Dear Brother Varley, you are going to preach the Gospel in the lands beyond the sea; this is the assurance that you want in going forth; “My presence shall go with thee, and I will give thee rest.” You will want much help in journeying from place to place; and that help lies in the constant fellowship of your heart with the Lord, the continual presence of God consciously enjoyed. You have a great burden of souls lying upon you, dear friend; your strength to bear that burden lies in the realization of God’s presence with yourself. It may not appear to some that the quarter of an hour in the morning spent in looking into the face of God, with ecstatic joy, can fill us with strength; but we know, from blessed experience, that there is no strength like it. We are only strong as we are overshadowed by the Eternal. Then Omnipotence comes streaming into us; Jehovah, in infinite, condescending liberality, gives forth His might to us.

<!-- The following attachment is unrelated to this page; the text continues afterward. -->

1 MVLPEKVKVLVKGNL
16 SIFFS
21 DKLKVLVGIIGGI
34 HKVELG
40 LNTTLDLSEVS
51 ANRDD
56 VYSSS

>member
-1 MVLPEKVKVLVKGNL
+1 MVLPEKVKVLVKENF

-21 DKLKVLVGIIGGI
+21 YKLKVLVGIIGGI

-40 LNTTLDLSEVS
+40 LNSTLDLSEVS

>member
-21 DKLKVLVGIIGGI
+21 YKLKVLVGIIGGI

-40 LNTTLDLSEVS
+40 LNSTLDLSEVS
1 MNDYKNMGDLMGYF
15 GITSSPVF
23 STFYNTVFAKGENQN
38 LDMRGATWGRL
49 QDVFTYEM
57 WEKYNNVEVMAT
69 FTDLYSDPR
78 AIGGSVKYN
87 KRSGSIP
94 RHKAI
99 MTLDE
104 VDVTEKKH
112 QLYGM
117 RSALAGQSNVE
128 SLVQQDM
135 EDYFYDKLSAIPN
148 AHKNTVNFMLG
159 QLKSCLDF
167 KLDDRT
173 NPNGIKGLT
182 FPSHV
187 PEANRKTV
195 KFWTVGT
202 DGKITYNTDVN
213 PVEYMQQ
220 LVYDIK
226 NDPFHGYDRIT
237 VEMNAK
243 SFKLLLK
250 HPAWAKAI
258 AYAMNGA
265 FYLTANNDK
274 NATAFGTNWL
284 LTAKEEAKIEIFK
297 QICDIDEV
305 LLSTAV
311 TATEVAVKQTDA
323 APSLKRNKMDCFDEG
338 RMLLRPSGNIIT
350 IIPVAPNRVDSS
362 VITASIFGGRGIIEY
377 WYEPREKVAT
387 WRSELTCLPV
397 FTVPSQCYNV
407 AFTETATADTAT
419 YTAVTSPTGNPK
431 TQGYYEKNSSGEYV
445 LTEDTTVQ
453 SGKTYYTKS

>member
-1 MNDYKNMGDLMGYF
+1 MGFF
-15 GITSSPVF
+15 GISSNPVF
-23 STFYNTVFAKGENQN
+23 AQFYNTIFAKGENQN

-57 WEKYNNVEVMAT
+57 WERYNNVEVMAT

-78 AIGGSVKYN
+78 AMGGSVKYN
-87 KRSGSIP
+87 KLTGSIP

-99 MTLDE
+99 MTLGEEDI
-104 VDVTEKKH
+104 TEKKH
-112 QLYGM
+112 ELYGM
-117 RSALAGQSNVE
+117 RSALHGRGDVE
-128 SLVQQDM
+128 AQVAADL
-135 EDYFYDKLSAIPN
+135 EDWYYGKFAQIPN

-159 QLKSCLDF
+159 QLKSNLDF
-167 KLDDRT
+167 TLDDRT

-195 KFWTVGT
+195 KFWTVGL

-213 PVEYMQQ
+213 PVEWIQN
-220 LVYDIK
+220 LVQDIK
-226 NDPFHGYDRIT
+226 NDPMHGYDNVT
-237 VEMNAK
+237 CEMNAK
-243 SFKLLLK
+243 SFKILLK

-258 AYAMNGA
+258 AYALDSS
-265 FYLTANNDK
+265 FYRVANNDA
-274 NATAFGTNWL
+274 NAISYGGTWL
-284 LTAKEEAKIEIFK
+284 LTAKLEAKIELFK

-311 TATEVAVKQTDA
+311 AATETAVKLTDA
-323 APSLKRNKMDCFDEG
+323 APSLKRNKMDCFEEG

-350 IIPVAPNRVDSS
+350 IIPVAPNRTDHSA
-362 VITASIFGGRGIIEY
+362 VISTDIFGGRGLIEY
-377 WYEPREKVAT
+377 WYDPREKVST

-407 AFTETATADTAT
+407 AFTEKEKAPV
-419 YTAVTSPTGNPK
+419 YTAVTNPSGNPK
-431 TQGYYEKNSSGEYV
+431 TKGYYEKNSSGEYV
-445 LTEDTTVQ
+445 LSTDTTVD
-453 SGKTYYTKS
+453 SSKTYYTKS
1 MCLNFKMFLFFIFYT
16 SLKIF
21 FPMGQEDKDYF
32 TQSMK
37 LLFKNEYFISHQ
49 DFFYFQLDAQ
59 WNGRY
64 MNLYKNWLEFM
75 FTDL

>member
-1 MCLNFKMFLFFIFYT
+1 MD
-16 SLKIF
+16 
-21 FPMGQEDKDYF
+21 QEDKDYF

Now, notice, that Moses was not informed that God would send Hobab, his father-inlaw, to go with him; he was not told that Joshua, his successor, should accompany him; nothing was said to him about the seventy elders who were to share the burden of responsibility with him. Moses was to have their presence and help, but his true power was to lie in this, “My presence shall go with thee.” He is about to start on a journey of great importance, a journey of great trial, a journey of great provocation, a journey that is to last for forty years; but this is all the provender that he needs, and God Himself could not give him more.